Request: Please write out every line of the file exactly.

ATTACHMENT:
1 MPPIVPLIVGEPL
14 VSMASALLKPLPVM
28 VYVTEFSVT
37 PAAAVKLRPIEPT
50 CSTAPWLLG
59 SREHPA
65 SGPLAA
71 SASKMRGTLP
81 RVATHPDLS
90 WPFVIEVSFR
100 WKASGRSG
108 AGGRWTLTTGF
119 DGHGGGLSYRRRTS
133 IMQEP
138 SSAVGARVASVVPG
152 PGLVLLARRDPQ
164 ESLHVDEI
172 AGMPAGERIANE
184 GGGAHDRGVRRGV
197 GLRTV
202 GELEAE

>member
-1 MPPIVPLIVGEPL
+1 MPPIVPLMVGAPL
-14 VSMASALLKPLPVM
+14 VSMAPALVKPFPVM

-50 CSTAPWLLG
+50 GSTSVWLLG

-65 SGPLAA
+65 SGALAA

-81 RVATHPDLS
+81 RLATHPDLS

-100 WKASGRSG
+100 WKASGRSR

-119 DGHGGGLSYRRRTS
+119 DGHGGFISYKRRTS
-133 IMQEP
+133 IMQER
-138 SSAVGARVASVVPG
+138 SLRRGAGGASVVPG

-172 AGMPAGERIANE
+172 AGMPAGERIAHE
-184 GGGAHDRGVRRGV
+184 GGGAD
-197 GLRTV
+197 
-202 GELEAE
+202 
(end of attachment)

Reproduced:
1 MPPIVPLIVGEPL
14 VSMASALLKPLPVM
28 VYVTEFSVT
37 PAAAVKLRPIEPT
50 CSTAPWLLG
59 SREHPA
65 SGPLAA
71 SASKMRGTLP
81 RVATHPDLS
90 WPFVIEVSFR
100 WKASGRSG
108 AGGRWTLTTGF
119 DGHGGGLSYRRRTS
133 IMQEP
138 SSAVGARVASVVPG
152 PGLVLLARRDPQ
164 ESLHVDEI
172 AGMPAGERIANE
184 GGGAHDRGVRRGV
197 GLRTV
202 GELEAE

>member
-1 MPPIVPLIVGEPL
+1 MPPIVPLMVGAPL
-14 VSMASALLKPLPVM
+14 VSMAPALVKPFPVM

-50 CSTAPWLLG
+50 GSTSVWLLG

-65 SGPLAA
+65 SGALAA

-81 RVATHPDLS
+81 RLATHPDLS

-100 WKASGRSG
+100 WKASGRSR

-119 DGHGGGLSYRRRTS
+119 DGHGGFISYKRRTS
-133 IMQEP
+133 IMQER
-138 SSAVGARVASVVPG
+138 SLRRGAGGASVVPG

-172 AGMPAGERIANE
+172 AGMPAGERIAHE
-184 GGGAHDRGVRRGV
+184 GGGAD
-197 GLRTV
+197 
-202 GELEAE
+202 